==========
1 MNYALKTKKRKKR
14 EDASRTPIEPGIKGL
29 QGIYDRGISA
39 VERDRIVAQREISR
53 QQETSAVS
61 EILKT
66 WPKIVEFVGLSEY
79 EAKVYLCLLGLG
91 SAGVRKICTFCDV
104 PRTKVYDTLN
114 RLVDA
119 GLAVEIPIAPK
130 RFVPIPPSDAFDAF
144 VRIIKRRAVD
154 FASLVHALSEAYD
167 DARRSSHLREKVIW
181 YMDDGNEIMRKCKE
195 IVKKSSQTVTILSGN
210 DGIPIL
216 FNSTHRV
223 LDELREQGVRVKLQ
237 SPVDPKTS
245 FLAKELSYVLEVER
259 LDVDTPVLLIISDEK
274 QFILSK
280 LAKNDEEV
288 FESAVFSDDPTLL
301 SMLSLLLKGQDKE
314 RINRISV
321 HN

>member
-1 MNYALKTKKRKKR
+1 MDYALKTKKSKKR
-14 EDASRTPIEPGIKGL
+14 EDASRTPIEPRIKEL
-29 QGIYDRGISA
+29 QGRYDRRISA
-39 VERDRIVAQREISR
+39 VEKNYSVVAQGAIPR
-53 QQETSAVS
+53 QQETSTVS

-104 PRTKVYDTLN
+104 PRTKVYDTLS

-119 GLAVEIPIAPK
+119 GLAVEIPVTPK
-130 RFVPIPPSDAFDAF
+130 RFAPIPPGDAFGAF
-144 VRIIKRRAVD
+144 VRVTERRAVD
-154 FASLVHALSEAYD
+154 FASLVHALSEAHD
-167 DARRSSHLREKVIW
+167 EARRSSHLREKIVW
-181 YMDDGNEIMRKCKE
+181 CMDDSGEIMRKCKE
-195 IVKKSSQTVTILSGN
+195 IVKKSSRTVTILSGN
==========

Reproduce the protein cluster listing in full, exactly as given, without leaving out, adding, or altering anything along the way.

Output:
1 MNYALKTKKRKKR
14 EDASRTPIEPGIKGL
29 QGIYDRGISA
39 VERDRIVAQREISR
53 QQETSAVS
61 EILKT
66 WPKIVEFVGLSEY
79 EAKVYLCLLGLG
91 SAGVRKICTFCDV
104 PRTKVYDTLN
114 RLVDA
119 GLAVEIPIAPK
130 RFVPIPPSDAFDAF
144 VRIIKRRAVD
154 FASLVHALSEAYD
167 DARRSSHLREKVIW
181 YMDDGNEIMRKCKE
195 IVKKSSQTVTILSGN
210 DGIPIL
216 FNSTHRV
223 LDELREQGVRVKLQ
237 SPVDPKTS
245 FLAKELSYVLEVER
259 LDVDTPVLLIISDEK
274 QFILSK
280 LAKNDEEV
288 FESAVFSDDPTLL
301 SMLSLLLKGQDKE
314 RINRISV
321 HN

>member
-1 MNYALKTKKRKKR
+1 MDYALKTKKSKKR
-14 EDASRTPIEPGIKGL
+14 EDASRTPIEPRIKEL
-29 QGIYDRGISA
+29 QGRYDRRISA
-39 VERDRIVAQREISR
+39 VEKNYSVVAQGAIPR
-53 QQETSAVS
+53 QQETSTVS

-104 PRTKVYDTLN
+104 PRTKVYDTLS

-119 GLAVEIPIAPK
+119 GLAVEIPVTPK
-130 RFVPIPPSDAFDAF
+130 RFAPIPPGDAFGAF
-144 VRIIKRRAVD
+144 VRVTERRAVD
-154 FASLVHALSEAYD
+154 FASLVHALSEAHD
-167 DARRSSHLREKVIW
+167 EARRSSHLREKIVW
-181 YMDDGNEIMRKCKE
+181 CMDDSGEIMRKCKE
-195 IVKKSSQTVTILSGN
+195 IVKKSSRTVTILSGN